Throw Axes Into Plywood
The pursuit of unproductive fun
In college, I ordered a set of throwing knives and axes. Why? Obviously they were absolutely critical to my education. What else would my friends and I do while drinking in my apartment? It seemed only natural to compete by throwing them into the spare piece of plywood in the corner. What, did you go to college for four whole years and NOT get a throwing knife stuck in your foot? What a waste of your time and money.
Buying them was the patriotic thing to do. Impulse buying items of dubious actual utility has got to be like 80% of our economic activity. I know that sounds right because I took an economics course in that same college and it seems like something they probably said. Really, an alternative slogan for America might look like: “Life, Liberty, and the Pursuit of Buying Pointless Shit.”
They were a great investment. I was ahead of my time. If I was really smart, I would have foreseen the axe-throwing as a nighttime activity craze. I’d probably be a millionaire or something. Instead I got too focused on boring things like having a career and figuring out what the word deductible means. By now I have (mostly) come to terms with my entrepreneurial miss.
Frankly, throwing axes into plywood is just a fun thing to do. Hell, I was also pretty decent at it. It just didn’t need to be a huge part of my life. So often though, this is the exact opposite of how we interact with fun hobbies. Enter this tweet:
I’ll ask again for the people in the back: Why is everything in this fucking country a skill that has to be mastered?
Did you get your recommended 10,000 steps today? Drink 8 glasses of premium filtered water? Log every single one of your calories? Are your REM, light, and deep sleep numbers in the proper ratio? If you’re not sure, you might just be a bad American.
Hobbies don’t just stay hobbies. They become work. Optimization of everything, including ‘hacking your calendar’ to fill every possible minute, is recommended and encouraged. Americans aren’t programmed for anything else. Hell, most of us are paid so damn poorly that we feel obligated to turn our interests into side hustles, just to feel like we aren’t wasting a moment or missing something.
I don’t think it’s always been this way. A brief investigation (using my memory of history class) shows that there’s no mention of George Washington spending time obsessively monitoring his step count while chasing the British. Lincoln had unoptimized naps and STILL managed to win the Civil War. Kennedy did his best to keep Marilyn Monroe and his bevy of ladies on the side - he knew the dangers of letting your hobbies creep up and consume you.
Maybe it’s written in a secret portion of the Constitution they forgot to tell me about in school. It’s probably the same section where the current crop of phony Supreme Court Justices find justification for their awful rulings.
I find it more likely that they’re just shitty people and we’ve all forgotten how to just enjoy the world around us due to our fast-paced lifestyles.
I’m guilty of it too. Yesterday I burned 509 of the 350 calories my Oura ring asked me for. I can produce years worth of blood tests and urinalysis results on command. Pages of Excel sheets that paint a picture of someone with pretty good, not perfect, health. Of course the biggest example is taking something that I really enjoyed doing, videography and editing, and turning it into my entire career.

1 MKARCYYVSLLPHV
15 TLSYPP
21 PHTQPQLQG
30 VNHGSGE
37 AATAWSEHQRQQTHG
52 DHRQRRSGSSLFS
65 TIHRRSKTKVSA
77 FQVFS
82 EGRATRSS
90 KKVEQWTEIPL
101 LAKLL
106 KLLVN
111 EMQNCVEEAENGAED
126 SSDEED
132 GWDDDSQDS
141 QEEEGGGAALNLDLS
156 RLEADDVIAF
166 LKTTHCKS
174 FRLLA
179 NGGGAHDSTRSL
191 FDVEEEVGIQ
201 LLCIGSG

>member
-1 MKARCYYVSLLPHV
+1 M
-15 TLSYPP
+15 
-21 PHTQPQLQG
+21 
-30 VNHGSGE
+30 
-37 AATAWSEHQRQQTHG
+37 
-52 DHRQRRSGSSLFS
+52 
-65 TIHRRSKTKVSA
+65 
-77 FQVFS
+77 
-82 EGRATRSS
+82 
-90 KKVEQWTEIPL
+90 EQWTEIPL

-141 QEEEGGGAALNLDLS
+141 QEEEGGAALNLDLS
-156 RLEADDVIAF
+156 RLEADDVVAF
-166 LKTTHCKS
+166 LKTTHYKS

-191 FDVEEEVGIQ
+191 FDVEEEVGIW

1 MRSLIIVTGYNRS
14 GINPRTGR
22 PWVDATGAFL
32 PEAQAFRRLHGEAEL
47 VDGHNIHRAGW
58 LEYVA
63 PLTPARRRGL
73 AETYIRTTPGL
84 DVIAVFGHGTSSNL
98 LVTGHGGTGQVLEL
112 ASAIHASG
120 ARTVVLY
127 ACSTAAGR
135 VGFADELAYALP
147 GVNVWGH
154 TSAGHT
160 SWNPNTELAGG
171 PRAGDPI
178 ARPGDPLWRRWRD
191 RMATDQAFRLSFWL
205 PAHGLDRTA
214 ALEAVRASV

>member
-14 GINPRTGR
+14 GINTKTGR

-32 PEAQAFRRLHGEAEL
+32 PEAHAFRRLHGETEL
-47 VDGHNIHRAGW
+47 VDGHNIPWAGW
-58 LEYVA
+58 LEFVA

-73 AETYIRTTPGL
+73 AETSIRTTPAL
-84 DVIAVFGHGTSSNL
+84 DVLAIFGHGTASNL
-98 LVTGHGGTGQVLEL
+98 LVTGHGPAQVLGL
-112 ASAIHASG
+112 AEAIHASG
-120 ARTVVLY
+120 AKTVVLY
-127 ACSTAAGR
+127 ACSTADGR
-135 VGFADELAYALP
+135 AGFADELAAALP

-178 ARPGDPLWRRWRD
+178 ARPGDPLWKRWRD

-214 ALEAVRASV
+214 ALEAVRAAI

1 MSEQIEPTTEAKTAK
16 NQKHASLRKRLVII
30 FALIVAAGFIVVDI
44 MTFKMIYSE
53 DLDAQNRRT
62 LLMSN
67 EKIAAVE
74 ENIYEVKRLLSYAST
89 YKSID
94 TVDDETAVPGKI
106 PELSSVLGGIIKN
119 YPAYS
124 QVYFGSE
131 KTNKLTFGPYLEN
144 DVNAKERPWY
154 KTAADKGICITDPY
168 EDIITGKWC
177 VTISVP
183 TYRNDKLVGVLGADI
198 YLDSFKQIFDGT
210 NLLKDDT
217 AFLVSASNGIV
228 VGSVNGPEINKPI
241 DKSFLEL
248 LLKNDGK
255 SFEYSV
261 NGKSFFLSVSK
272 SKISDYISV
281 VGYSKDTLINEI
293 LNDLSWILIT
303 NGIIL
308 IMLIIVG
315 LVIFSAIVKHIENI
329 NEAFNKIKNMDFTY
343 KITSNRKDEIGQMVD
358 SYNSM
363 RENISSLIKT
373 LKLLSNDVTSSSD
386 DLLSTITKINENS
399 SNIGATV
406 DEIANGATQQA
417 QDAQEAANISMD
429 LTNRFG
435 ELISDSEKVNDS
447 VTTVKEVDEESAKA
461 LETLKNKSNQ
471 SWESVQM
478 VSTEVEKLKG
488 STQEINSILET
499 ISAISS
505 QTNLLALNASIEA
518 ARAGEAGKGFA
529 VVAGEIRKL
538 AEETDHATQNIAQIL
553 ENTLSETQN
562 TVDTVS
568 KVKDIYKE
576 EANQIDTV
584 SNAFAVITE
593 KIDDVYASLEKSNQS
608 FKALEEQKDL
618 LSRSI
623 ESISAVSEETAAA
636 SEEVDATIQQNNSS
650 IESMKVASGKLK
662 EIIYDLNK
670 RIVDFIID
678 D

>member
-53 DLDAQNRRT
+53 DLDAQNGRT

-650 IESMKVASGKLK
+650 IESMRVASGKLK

Blame smartphones, social media, violence on TV, or whatever else. It’s trendy: that’s what everyone else is blaming. And sure, they’re probably part of the problem. All the smartphones reading this should definitely feel bad about themselves.
The people reading shouldn’t feel bad though. It’s happening to all of us and, at least in my school, there was no class named Avoiding the Pitfalls of Modern American Consumerism 101. If anything, the curriculum was geared toward the opposite outcome. The best we can probably do is to recognize it’s happening and slowly instill new habits in ourselves.
Habits are slow though, and in the meantime, I’ve been doing my part to continue ordering pointless objects. A few years ago, it was time for a harmonica. I remembered playing one as a kid, felt nostalgic, and figured it’d be easy to learn. It turns out, playing an instrument is uhhh kinda difficult. Who knew? I bought a book to help me learn: Harmonica for Dummies. Seriously. I quickly gave up. Learning the harmonica riff in Piano Man just isn’t in the cards for me. What I CAN do with it is belt out something that sounds half-decent:
At least, I think it sounds good. I’ve had friends say the same, so I’m just going to keep blissfully assuming they weren’t lying. So sometimes, I just play the harmonica. Even when it’s just me listening. Because that’s all a hobby really needs to be.
3 Funny Things
1 - NFL + Bedroom Talk
The NFL regular season is right around the corner. What better way to start getting back in the mood than some bawdy bedroom talk from the announcers? Kick back and enjoy yourself some fun innuendo.
2 - Bentley vs Zastava
The weird sexualization thing continues as I present this parody of a Bentley ad. I don’t know if it’s really an ad or just this woman’s favorite hobby. I do know the dude’s ‘stache and beleaguered pick-up truck make this a fun contrast.
3 - Chiropractor Content
For the uninitiated, there is an entire world online where chiropractors just post videos of themselves cracking people’s joints. I have been sucked into this world before because I am definitely strange and enjoy the sound/feeling of my own joints popping. These chiros go WAY overboard though in the quest for views and today, we watch this guy mock them instead.
Hope you enjoyed this edition of FWE and have a great week. Also, FWE is a weird acronym….
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